Hugh K B went to Australia later and was a fearsome Immortan Joe in George Millar’s Mad Max films. I wonder how many people, thrilling to the terror he is in those films, know he once played a fairy in A Midsummer Night’s Dream at Stratford! But then fairies can be very frightening too.

    On another occasion the lovers in the Dream worked on an exercise where they broke up their dialogue by inserting  “he said”, “he cried”, “she replied”, between the words.  Christopher Gable came up with: “he ejaculated’.  “Not yet he doesn’t!” quipped Peter. There is a relish of hilarity that usually lies hidden beneath Peter’s magisterial public presence.

    Peter’s plan was that the magic should all be of a physical and dexterous nature hence the spinning plates and trapeze exercises. We had a trapeze hung from the support bars of the rehearsal room and took training in its use from the local circus troop. But David Kane, playing Puck, came in one day and demonstrated to Peter how he could make a wand jump up out of his hand by stretching an elastic band around the end of the wand.  Trickery not magic! Peter’s response: “Shabby, shabby”!

    We laughed so much in what was a joyous rehearsal time.  On stage as the technical aspects dominated, the work was much more serious and focused on how to bring the flying magic safely to fruition.  I remember after one alarming session with slipping trapezes and close calls, Peter sat us all in a circle on the stage for a discussion.  He stated “This is only art”.  I was shocked that he could say such a sacrilegious thing!  I was so caught up in the creative process that I didn’t at first understand what he meant.  However great the creative drive is, it not worth injuring or killing people for.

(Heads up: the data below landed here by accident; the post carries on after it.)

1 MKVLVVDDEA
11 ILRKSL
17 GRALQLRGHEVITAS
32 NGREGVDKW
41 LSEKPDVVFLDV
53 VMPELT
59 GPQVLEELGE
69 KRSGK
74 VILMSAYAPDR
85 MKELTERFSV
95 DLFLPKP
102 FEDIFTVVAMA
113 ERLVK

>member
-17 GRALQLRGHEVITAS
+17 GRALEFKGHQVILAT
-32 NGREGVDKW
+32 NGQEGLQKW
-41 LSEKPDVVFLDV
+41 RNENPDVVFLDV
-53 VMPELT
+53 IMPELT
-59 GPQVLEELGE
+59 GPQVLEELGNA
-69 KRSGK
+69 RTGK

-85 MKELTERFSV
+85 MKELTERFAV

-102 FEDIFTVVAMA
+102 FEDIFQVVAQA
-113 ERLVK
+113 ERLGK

I became incredibly protective of our rehearsals and our production.  So much so that as Robin Phillips’ production of Two Gents, which was to open before us, demanded more and more of the movement expert John Broom’s time I argued with stage management colleagues to stick to the original schedule of John’s time.

    I have read an article about the rehearsals of the original production of the Dream by John Kane.  It was published in a Sunday newspaper and gave a much more accurate account of the whole process and the electric atmosphere Peter created.

    My time with Peter was as special as with Guthrie at the Bristol Old Vic, but now I was more experienced and in a responsible position. Being close along side him he told many stories. I had seen, in the West End at the Globe with the family, Ring Around the Moon – Jean Anouilh’s play adapted by Christopher Fry. The cast included Paul Schofield, Claire Bloom and Margaret Rutherford. Peter talked about it as his first West End show. He was in his early 20s. The night before he started rehearsal in the theatre he lay awake worrying about how he would get from the auditorium to the stage. Of course when he arrived in the morning there was a neat set of steps leading up over the pit to the stage.

    He also spoke about directing Durrenmatt’s The Visit on Broadway with The Lunts in 1959. Lynne Fontaine and Alfred Lunt were the famous theatre couple of the age in America. In the play Lynne Fontaine played Claire Zachanassain who has come for vengeance. The object of her anger is Anton Schill who denied her paternity suit. Peter told that the famous couple were so at ease working together that Alfred, begging for his life from Claire, still lent on Lynne’s knee to get up from the couch.

    At Peter Hall’s memorial day I got a chance to tell him what a thrill working with him on the Dream practically 50 years later had been. He smiled shook my hand and said: “I remember you”.